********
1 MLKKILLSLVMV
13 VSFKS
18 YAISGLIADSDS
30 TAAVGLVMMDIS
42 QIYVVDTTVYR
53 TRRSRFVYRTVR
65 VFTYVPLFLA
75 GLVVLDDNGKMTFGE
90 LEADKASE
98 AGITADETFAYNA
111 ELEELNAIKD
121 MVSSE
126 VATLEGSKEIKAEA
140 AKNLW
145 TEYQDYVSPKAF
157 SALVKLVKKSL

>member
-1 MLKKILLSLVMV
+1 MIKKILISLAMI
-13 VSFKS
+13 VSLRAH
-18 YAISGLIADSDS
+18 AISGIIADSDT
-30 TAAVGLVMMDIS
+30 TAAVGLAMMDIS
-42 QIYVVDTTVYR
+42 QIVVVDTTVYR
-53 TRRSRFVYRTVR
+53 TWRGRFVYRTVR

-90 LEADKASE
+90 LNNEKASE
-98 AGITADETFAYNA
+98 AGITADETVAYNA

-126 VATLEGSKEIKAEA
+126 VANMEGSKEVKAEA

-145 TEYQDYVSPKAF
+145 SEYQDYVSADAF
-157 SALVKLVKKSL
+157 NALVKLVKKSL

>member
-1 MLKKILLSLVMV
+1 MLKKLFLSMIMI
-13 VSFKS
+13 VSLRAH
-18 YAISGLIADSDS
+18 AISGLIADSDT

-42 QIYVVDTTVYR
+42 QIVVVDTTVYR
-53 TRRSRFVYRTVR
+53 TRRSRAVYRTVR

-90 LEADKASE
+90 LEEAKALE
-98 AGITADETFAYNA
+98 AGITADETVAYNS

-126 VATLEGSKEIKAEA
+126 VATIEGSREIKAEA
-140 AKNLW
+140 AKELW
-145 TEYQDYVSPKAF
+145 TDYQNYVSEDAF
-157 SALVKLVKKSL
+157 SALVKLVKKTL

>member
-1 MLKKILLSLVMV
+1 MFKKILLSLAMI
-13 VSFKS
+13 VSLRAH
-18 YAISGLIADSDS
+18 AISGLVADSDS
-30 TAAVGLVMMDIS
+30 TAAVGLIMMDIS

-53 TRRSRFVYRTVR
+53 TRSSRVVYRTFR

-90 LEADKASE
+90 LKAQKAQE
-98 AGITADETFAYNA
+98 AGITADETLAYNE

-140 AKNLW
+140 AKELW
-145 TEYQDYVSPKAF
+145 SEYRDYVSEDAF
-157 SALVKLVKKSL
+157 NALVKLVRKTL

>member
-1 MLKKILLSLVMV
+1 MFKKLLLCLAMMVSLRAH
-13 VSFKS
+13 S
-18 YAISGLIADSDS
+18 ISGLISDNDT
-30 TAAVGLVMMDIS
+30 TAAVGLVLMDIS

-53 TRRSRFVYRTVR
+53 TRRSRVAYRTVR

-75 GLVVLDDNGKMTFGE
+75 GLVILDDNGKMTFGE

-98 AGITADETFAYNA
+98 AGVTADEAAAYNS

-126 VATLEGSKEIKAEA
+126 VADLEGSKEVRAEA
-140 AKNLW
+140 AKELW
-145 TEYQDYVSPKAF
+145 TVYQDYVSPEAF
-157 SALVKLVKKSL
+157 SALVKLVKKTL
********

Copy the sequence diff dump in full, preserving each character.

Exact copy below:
1 MLKKILLSLVMV
13 VSFKS
18 YAISGLIADSDS
30 TAAVGLVMMDIS
42 QIYVVDTTVYR
53 TRRSRFVYRTVR
65 VFTYVPLFLA
75 GLVVLDDNGKMTFGE
90 LEADKASE
98 AGITADETFAYNA
111 ELEELNAIKD
121 MVSSE
126 VATLEGSKEIKAEA
140 AKNLW
145 TEYQDYVSPKAF
157 SALVKLVKKSL

>member
-1 MLKKILLSLVMV
+1 MIKKILISLAMI
-13 VSFKS
+13 VSLRAH
-18 YAISGLIADSDS
+18 AISGIIADSDT
-30 TAAVGLVMMDIS
+30 TAAVGLAMMDIS
-42 QIYVVDTTVYR
+42 QIVVVDTTVYR
-53 TRRSRFVYRTVR
+53 TWRGRFVYRTVR

-90 LEADKASE
+90 LNNEKASE
-98 AGITADETFAYNA
+98 AGITADETVAYNA

-126 VATLEGSKEIKAEA
+126 VANMEGSKEVKAEA

-145 TEYQDYVSPKAF
+145 SEYQDYVSADAF
-157 SALVKLVKKSL
+157 NALVKLVKKSL

>member
-1 MLKKILLSLVMV
+1 MLKKLFLSMIMI
-13 VSFKS
+13 VSLRAH
-18 YAISGLIADSDS
+18 AISGLIADSDT

-42 QIYVVDTTVYR
+42 QIVVVDTTVYR
-53 TRRSRFVYRTVR
+53 TRRSRAVYRTVR

-90 LEADKASE
+90 LEEAKALE
-98 AGITADETFAYNA
+98 AGITADETVAYNS

-126 VATLEGSKEIKAEA
+126 VATIEGSREIKAEA
-140 AKNLW
+140 AKELW
-145 TEYQDYVSPKAF
+145 TDYQNYVSEDAF
-157 SALVKLVKKSL
+157 SALVKLVKKTL

>member
-1 MLKKILLSLVMV
+1 MFKKILLSLAMI
-13 VSFKS
+13 VSLRAH
-18 YAISGLIADSDS
+18 AISGLVADSDS
-30 TAAVGLVMMDIS
+30 TAAVGLIMMDIS

-53 TRRSRFVYRTVR
+53 TRSSRVVYRTFR

-90 LEADKASE
+90 LKAQKAQE
-98 AGITADETFAYNA
+98 AGITADETLAYNE

-140 AKNLW
+140 AKELW
-145 TEYQDYVSPKAF
+145 SEYRDYVSEDAF
-157 SALVKLVKKSL
+157 NALVKLVRKTL

>member
-1 MLKKILLSLVMV
+1 MFKKLLLCLAMMVSLRAH
-13 VSFKS
+13 S
-18 YAISGLIADSDS
+18 ISGLISDNDT
-30 TAAVGLVMMDIS
+30 TAAVGLVLMDIS

-53 TRRSRFVYRTVR
+53 TRRSRVAYRTVR

-75 GLVVLDDNGKMTFGE
+75 GLVILDDNGKMTFGE

-98 AGITADETFAYNA
+98 AGVTADEAAAYNS

-126 VATLEGSKEIKAEA
+126 VADLEGSKEVRAEA
-140 AKNLW
+140 AKELW
-145 TEYQDYVSPKAF
+145 TVYQDYVSPEAF
-157 SALVKLVKKSL
+157 SALVKLVKKTL